Journalists Maria Ressa, from the Philippines, and Russian Dmitry Muratov have won the 2021 Nobel Peace Prize.
"Ms Ressa and Mr Muratov are receiving the Peace Prize for their courageous fight for freedom of expression in the Philippines and Russia," Chairwoman Berit Reiss-Andersen of the Norwegian Nobel Committee told a news conference.
"At the same time, they are representatives of all journalists who stand up for this ideal in a world in which democracy and freedom of the press face increasingly adverse conditions," she added.
The Nobel Peace Prize will be presented on 10 December, the anniversary of the death of Swedish industrialist Alfred Nobel, who founded the awards in his 1895 will.
BREAKING NEWS:— The Nobel Prize (@NobelPrize) October 8, 2021
The Norwegian Nobel Committee has decided to award the 2021 Nobel Peace Prize to Maria Ressa and Dmitry Muratov for their efforts to safeguard freedom of expression, which is a precondition for democracy and lasting peace.#NobelPrize #NobelPeacePrize pic.twitter.com/KHeGG9YOTT
The committee said: "Free, independent and fact-based journalism serves to protect against abuse of power, lies and war propaganda.
"The Norwegian Nobel Committee is convinced that freedom of expression and freedom of information help to ensure an informed public.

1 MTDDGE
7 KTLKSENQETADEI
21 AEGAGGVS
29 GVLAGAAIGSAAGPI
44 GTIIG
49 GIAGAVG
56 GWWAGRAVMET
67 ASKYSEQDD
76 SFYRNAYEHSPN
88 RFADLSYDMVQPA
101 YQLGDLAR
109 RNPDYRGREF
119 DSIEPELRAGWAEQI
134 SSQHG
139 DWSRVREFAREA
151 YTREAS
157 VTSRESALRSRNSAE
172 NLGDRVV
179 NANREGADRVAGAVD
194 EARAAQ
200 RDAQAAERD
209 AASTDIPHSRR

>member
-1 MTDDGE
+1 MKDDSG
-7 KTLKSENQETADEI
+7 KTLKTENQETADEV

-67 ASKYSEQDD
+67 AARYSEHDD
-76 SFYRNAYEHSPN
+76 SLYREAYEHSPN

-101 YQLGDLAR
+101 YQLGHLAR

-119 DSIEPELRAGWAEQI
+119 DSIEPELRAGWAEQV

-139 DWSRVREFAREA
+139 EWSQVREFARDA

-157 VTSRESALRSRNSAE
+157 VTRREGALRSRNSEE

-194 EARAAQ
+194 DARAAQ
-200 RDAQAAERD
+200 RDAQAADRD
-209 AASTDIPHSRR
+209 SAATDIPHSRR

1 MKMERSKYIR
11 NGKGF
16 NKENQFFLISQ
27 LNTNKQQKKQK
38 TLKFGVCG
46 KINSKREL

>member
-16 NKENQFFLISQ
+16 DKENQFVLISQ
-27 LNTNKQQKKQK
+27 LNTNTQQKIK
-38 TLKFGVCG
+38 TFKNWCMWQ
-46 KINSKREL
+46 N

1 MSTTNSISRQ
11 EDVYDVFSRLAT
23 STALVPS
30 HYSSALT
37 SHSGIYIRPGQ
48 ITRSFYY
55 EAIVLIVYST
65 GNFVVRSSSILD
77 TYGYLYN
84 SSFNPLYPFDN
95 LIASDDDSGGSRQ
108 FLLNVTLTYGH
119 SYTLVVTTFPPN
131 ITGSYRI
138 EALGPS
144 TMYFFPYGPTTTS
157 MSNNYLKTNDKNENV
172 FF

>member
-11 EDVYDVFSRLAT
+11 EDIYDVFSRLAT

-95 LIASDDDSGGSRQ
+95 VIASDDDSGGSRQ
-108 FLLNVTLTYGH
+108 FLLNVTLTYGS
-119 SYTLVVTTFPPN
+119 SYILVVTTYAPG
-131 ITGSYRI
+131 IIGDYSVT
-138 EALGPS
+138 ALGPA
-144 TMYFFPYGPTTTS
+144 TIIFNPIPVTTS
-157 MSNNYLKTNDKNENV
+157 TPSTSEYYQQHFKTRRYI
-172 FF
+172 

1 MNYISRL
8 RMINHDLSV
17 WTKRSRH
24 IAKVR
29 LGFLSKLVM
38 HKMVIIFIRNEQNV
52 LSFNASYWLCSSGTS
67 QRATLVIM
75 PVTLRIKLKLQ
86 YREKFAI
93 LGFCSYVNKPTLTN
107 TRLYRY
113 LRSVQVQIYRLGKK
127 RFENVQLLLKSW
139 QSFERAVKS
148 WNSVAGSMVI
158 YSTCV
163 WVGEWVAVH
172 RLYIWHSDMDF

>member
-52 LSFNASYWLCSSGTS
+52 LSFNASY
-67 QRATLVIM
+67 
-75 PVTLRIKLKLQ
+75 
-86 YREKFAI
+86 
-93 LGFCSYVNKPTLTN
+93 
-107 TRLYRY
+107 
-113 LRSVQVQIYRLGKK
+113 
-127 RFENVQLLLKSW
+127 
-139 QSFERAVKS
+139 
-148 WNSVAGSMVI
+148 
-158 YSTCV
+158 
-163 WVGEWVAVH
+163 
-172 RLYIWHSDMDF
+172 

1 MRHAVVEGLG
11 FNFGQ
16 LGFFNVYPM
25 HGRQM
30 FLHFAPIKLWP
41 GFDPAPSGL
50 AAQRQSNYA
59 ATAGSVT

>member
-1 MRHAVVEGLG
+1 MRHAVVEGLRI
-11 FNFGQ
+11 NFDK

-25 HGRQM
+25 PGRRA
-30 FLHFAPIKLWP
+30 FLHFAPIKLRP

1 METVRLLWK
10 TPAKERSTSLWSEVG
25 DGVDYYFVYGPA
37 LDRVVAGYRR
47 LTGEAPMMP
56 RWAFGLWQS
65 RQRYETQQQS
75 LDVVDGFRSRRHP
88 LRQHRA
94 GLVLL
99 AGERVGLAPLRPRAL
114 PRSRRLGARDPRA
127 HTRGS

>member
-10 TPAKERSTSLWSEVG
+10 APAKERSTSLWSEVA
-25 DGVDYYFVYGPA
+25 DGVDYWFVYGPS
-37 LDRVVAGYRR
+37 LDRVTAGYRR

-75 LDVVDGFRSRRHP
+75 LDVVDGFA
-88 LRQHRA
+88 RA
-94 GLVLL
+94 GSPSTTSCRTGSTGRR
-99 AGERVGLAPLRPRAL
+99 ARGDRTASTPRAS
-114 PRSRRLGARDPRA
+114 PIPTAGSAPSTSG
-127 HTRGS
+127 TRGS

"These rights are crucial prerequisites for democracy and protect against war and conflict.
"The award of the 2021 Nobel Peace Prize to Maria Ressa and Dmitry Muratov is intended to underscore the importance of protecting and defending these fundamental rights."
Ms Ressa, 58, said she was stunned by the news.
"I am in shock," she told a live broadcast by Rappler, a digital media company for investigative journalism that she co-founded.
Mr Muratov dedicated his award to the paper's six journalists and contributors killed since 2000.
"I can't take credit for this. This is Novaya Gazeta's," Mr Muratov said.
He said the award was for people who "died defending the right of people to freedom of speech".
Meanwhile, the Kremlin congratulated Mr Muratov, 59, despite the fact that his Novaya Gazeta newspaper has often criticised the Russian authorities.
"We can congratulate Dmitry Muratov," Kremlin spokesman Dmitry Peskov told reporters.
"He persistently works in accordance with his own ideals, he is devoted to them, he is talented, he is brave," said Mr Peskov.
The UN human rights office congratulated the winners on their success, saying it was "recognition of the importance of the work of journalists in the most difficult circumstances".
"Throughout the years we've seen an increase in attacks in journalists during the Covid lockdown as well," spokesperson Ravina Shamdasani told journalists at a UN briefing in Geneva.
"I think I'd speak for the High Commissioner (Michelle Bachelet) when I say congratulations to all journalists out there who are doing their job to keep us informed and to amplify the voices of victims everywhere," she added.